10/14/2011 05:21 pm ET Updated Dec 13, 2011

Kids And Stealing: How Do I Get My 12-Year-Old To Stop Taking Money From Us?

Dear Susan,

My 12-year-old has a bad habit of stealing money from us. She says it's because she doesn't have any but all of her friends do. What can we do to teach her what will happen if she keeps this behavior up?

Police Mama

Dear Police Mama,

You're not alone. Recently, I had a counseling session with “Sharon and Dan” after they discovered that their daughter “Meghan” had been stealing money from them. Meghan, like your daughter, attempted to justify her behavior by claiming that she only stole because (as she put it) her parents didn't give her enough of an allowance. “My friends have cool stuff, and I can't buy anything with the little bit you give me!” Meghan said. Sharon was angry and hurt. “We do so much for Meghan," she said. "And this is how she treats us?” And, Dan was furious. He had come down hard on his daughter, grounding her for two months after yelling at her for over an hour. I'll give you the same advice I gave them.

First, it's crucial that you get to the root of the problem by talking to your daughter. Lecturing kids who steal isn't enough; you need to find out what motivated her to break the law. It could be any of the following:

Motivator #1: Insecurity
Is your daughter comfortable with her friends? It's possible that she feels less than if she's not wearing the coolest clothes or carrying new gadgets. If that's the case, your best bet is to help her take an honest look at the quality of her “friendships” to determine whether they're as solid as they should be. Be careful about launching into an advice-giving session. Your first task is to create receptivity by letting your daughter know that you want to hear what's actually going on in her life.

Motivator #2:
It may be that she thinks stealing from her mom and dad is no big deal. Ask your daughter this: “Do you think that because we're your parents we have lots of money or we won't notice if it's missing?”

Motivator #3
She may simply feel as though you're being stingy. Ask: “Did you believe that it was fine to steal from us because you should be getting a bigger allowance?” You may not like her answer, but again, your goal is to get to the heart of the problem, so listen without interrupting, which I know is easier than it sounds.

Next, establish consequences for her behavior, and provide her with the support she needs to make better choices. Tell her that you appreciate her honesty, and that you're going to work with her to make sure she doesn't engage in illegal activity again. Really emphasize that stealing is against the law. Require her to pay you back by earning money doing small jobs. And you may want to limit her participation from special activities with her friends for a couple of weeks.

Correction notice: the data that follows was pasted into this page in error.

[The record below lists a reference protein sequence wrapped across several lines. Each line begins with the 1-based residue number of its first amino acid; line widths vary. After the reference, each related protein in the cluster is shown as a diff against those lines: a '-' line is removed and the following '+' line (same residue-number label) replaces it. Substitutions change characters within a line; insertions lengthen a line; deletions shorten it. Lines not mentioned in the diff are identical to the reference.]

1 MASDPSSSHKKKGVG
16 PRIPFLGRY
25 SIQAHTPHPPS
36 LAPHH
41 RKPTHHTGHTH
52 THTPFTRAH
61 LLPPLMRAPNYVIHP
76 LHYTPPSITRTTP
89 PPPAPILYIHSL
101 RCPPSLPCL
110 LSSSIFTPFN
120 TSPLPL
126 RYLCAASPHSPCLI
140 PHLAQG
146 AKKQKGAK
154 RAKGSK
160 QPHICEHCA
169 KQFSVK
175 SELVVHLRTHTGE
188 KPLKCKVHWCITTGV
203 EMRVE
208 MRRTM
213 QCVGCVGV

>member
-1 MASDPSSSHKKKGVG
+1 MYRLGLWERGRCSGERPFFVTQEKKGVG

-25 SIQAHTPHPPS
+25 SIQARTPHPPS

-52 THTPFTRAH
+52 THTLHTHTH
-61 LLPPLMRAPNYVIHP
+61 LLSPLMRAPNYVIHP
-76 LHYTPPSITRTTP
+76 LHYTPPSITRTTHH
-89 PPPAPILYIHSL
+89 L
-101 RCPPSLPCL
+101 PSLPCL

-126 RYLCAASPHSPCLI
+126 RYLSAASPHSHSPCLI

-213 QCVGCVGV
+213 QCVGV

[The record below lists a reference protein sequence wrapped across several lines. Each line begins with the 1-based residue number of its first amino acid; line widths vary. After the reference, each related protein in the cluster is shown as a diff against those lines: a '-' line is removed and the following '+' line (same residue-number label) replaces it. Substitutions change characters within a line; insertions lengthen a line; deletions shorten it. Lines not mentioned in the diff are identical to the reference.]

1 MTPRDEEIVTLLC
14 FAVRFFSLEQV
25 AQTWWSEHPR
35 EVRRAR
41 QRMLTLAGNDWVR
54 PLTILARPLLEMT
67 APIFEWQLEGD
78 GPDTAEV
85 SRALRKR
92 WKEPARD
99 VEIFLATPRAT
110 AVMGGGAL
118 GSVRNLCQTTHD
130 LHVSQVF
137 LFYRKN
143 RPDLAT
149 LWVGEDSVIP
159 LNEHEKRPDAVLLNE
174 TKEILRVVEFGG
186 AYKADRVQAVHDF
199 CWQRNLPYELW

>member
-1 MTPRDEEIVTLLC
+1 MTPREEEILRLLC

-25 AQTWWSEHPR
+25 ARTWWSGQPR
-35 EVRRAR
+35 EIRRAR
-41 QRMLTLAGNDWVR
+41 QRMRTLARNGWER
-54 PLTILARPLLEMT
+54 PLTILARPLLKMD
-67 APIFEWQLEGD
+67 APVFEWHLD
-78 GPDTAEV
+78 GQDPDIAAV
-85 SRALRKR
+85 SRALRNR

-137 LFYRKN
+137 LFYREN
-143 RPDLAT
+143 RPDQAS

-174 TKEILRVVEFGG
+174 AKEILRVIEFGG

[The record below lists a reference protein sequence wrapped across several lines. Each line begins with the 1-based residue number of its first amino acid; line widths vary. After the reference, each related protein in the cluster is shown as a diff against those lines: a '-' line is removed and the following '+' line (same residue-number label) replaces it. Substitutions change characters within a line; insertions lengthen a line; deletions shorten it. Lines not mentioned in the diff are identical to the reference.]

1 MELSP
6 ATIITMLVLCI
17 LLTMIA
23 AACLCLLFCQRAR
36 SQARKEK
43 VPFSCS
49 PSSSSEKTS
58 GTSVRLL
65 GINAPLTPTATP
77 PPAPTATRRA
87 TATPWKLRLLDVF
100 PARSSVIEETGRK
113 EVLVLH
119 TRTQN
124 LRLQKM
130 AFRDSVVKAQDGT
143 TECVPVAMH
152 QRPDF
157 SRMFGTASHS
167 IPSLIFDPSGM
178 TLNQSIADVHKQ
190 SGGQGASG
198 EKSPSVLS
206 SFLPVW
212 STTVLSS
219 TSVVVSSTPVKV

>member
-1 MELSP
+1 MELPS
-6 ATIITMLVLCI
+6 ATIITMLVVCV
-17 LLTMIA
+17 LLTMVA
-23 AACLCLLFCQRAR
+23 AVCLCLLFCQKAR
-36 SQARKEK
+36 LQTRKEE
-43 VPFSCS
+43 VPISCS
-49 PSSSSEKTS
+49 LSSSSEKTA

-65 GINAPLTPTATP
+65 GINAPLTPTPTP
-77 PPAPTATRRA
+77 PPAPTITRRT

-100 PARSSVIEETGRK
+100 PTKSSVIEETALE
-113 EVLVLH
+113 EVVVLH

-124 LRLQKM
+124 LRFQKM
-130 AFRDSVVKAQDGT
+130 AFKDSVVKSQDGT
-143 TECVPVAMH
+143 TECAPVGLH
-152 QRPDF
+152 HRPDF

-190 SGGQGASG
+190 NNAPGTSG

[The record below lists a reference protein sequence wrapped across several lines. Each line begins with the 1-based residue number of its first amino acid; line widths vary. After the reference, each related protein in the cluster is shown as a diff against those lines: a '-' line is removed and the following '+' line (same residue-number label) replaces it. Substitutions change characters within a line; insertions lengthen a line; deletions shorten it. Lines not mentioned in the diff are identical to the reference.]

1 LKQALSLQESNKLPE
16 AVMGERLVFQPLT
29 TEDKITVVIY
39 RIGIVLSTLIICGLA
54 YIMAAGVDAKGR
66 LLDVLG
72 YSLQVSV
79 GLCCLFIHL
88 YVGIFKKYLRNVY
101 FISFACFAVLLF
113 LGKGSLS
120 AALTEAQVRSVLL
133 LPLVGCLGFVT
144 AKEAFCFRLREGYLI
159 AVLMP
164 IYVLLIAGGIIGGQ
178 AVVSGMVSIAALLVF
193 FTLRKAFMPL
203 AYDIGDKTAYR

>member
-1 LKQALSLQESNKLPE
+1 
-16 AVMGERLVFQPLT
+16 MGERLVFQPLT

Your greatest impact -- and the most long-lasting lesson -- will come from helping your daughter move past defending her actions, to connecting with the discomfort she felt when she was stealing.

Sharon and Dan brought Meghan in for a family session. Once she saw that I was creating a space that would make it safe for her to speak honestly, she admitted how insecure she was with her current group of friends. She said they bad-mouthed kids behind their back who didn't look cool.

As Mom and Dad -- with some coaching -- let their daughter know that they cared more about her than the money she had taken, she softened. I asked her how it had felt to go into her mom's purse and her dad's wallet when they weren't looking, and to reconnect with the anxiety and guilt that had accompanied her actions. When she revisited the experience of stealing, it was clear that she had been terrified and guilt-ridden. The more she got out of her defensive mode and into the emotional discomfort she had experienced, the closer I knew we were to putting an end to the behavior.

Sharon told her daughter she was sad to see her doing something so out of character. And, because Meghan didn't feel attacked, she was able to connect authentically with her remorse. By helping Meghan feel the impact of behaving in a way that compromised who she really wanted to be -- an honest person who didn't harbor secrets or hurt those she loved - I knew the stealing wouldn't happen again.

By addressing the problem directly, rather than through punishments, guilt and shaming, you'll also be able to deal effectively with your daughter's stealing.

Yours in parenting support,

Parent Coach, Susan Stiffelman, is a licensed and practicing psychotherapist and marriage and family therapist. She holds a Bachelor of Arts in developmental psychology and a Master of Arts in clinical psychology. Her book, Parenting Without Power Struggles, is available on Amazon. Sign up to get Susan's free parenting newsletter.